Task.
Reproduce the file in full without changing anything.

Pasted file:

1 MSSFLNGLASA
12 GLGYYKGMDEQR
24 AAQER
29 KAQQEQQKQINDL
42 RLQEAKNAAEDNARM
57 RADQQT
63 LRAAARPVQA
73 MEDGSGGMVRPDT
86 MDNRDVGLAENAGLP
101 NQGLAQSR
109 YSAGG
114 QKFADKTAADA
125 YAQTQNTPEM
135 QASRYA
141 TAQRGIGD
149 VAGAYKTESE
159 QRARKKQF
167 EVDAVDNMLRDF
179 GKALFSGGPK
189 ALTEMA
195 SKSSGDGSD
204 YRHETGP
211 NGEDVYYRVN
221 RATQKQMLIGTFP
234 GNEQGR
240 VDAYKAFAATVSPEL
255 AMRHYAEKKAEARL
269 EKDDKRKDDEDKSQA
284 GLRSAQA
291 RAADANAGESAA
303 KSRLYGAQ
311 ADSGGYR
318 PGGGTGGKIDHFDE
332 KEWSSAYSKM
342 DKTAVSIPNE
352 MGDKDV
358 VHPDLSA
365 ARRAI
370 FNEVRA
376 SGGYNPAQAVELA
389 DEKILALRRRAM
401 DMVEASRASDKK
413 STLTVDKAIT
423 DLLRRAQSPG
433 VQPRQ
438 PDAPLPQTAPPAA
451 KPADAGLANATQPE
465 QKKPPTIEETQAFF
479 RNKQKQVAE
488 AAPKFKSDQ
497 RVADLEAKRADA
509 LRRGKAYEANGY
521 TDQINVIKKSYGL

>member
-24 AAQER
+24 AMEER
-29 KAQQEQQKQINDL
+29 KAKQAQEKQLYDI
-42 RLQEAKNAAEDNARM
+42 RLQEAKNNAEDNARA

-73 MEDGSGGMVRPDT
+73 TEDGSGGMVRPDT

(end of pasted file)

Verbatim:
1 MSSFLNGLASA
12 GLGYYKGMDEQR
24 AAQER
29 KAQQEQQKQINDL
42 RLQEAKNAAEDNARM
57 RADQQT
63 LRAAARPVQA
73 MEDGSGGMVRPDT
86 MDNRDVGLAENAGLP
101 NQGLAQSR
109 YSAGG
114 QKFADKTAADA
125 YAQTQNTPEM
135 QASRYA
141 TAQRGIGD
149 VAGAYKTESE
159 QRARKKQF
167 EVDAVDNMLRDF
179 GKALFSGGPK
189 ALTEMA
195 SKSSGDGSD
204 YRHETGP
211 NGEDVYYRVN
221 RATQKQMLIGTFP
234 GNEQGR
240 VDAYKAFAATVSPEL
255 AMRHYAEKKAEARL
269 EKDDKRKDDEDKSQA
284 GLRSAQA
291 RAADANAGESAA
303 KSRLYGAQ
311 ADSGGYR
318 PGGGTGGKIDHFDE
332 KEWSSAYSKM
342 DKTAVSIPNE
352 MGDKDV
358 VHPDLSA
365 ARRAI
370 FNEVRA
376 SGGYNPAQAVELA
389 DEKILALRRRAM
401 DMVEASRASDKK
413 STLTVDKAIT
423 DLLRRAQSPG
433 VQPRQ
438 PDAPLPQTAPPAA
451 KPADAGLANATQPE
465 QKKPPTIEETQAFF
479 RNKQKQVAE
488 AAPKFKSDQ
497 RVADLEAKRADA
509 LRRGKAYEANGY
521 TDQINVIKKSYGL

>member
-24 AAQER
+24 AMEER
-29 KAQQEQQKQINDL
+29 KAKQAQEKQLYDI
-42 RLQEAKNAAEDNARM
+42 RLQEAKNNAEDNARA

-73 MEDGSGGMVRPDT
+73 TEDGSGGMVRPDT